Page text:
But throughout the shame I was made to feel, I stubbornly refused to cover up. There were no wigs or scarves. No attempts to hide my baldness. I wore a soft beanie the then-boyfriend gave me on very cold days, but for the most part brandished my bare head like a weapon. No matter what I wouldn’t hide from what I’d done.

And after a few months, the hair, as it is wont to do, grew back. I kept it close-cropped for a while. The longer it got, the more my identity as a woman became acknowledged. I was told I looked like an edgy model or Demi Moore in GI Jane. Men began to see me. When it grew out a little more, I got a job as a hostess at a fancy Japanese restaurant. The pixie cut became stylish instead of crazy. And my mom eventually came around. But did I?

Well, I let my hair grow long again and started wearing makeup. I found that it was okay to be pretty, in fact, I felt I had earned the right. That was 10 years ago. I’m now married and a mother and like most women my age, I have long hair, wear make up, get manicures and even love shopping. Time has tempered the rebellious, extreme part of me. But that shaved-headed girl is always inside, looking out, knowing that our identity is a haircut away from being taken. One day, when anyone least expects it, I may get bored of looking like everyone else and do it again. I won’t cry this time. TC mark

image – Joe Sotelo

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    • http://gravatar.com/gabydunn Gaby Dunn

      I loved this. Super fascinating look at what happens when you don’t toe the “feminine” line. The reactions from men are especially revealing. Really made me think.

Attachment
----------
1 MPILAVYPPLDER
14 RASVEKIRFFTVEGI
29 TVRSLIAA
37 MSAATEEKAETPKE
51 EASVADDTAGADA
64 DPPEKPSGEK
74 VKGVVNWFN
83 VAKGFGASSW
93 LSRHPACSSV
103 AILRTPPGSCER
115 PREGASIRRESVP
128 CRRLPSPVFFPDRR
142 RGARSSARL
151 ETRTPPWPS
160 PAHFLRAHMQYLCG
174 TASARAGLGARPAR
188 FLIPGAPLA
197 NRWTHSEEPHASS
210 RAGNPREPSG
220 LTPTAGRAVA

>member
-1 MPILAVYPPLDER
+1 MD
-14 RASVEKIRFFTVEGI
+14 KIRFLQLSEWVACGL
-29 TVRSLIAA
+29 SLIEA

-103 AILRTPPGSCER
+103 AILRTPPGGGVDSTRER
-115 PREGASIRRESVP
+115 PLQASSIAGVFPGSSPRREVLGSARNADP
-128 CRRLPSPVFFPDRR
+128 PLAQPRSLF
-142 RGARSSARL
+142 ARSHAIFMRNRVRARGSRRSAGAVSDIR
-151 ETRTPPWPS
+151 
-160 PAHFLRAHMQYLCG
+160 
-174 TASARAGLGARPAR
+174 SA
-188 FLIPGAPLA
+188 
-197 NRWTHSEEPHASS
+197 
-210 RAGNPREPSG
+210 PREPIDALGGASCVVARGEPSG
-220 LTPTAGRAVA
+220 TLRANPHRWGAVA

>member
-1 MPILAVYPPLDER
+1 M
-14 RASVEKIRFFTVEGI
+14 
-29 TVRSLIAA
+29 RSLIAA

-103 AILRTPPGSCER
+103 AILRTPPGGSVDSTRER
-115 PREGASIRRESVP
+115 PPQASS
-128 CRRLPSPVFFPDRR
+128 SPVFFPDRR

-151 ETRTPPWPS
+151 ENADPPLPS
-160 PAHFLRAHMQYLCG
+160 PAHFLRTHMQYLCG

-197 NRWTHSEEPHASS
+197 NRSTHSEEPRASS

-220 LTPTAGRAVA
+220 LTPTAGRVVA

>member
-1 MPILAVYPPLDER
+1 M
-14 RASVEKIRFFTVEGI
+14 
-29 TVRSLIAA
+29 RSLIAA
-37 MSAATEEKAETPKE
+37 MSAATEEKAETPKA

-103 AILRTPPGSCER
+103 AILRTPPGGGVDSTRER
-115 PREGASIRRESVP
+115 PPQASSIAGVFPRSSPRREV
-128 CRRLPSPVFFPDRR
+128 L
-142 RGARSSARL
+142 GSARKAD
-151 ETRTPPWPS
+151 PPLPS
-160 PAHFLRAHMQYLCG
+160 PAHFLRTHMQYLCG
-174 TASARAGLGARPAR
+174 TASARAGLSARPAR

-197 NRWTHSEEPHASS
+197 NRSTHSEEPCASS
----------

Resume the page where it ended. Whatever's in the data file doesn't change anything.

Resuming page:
• http://www.itmakesmestronger.com/2012/06/what-happens-when-a-girl-shaves-her-head/ Only L<3Ve @ ItMakesMeStronger.com

      […] Thought Catalog » Life Add a comment […]

    • http://amykitt.blogspot.com Amy Kitt

      I’ve always been tempted to shave my head, because here in Florida any amount of hair becomes a hot, sticky mess in no time at all. I’ve always held off, though – less afraid of losing my femininity, more afraid of looking like a cancer patient. I don’t mind being unfeminine, I just don’t want to have to spend hours a day warding off false sympathy.

    • letgohey

      When I was 21, me and three of my male friends shaved our heads for the reasons somewhat similar to what you said. But I never got upset because of it – nobody ever asked me about cancer or anything and the best thing was when a couple of times I walked into a coffee shop and got comments like “I think your skull is very sexy”. Maybe I was too busy with my own thoughts at the moment to notice anything negative and make a good point about femininity, like you just did.

    • http://starfishdiaries.tumblr.com yelle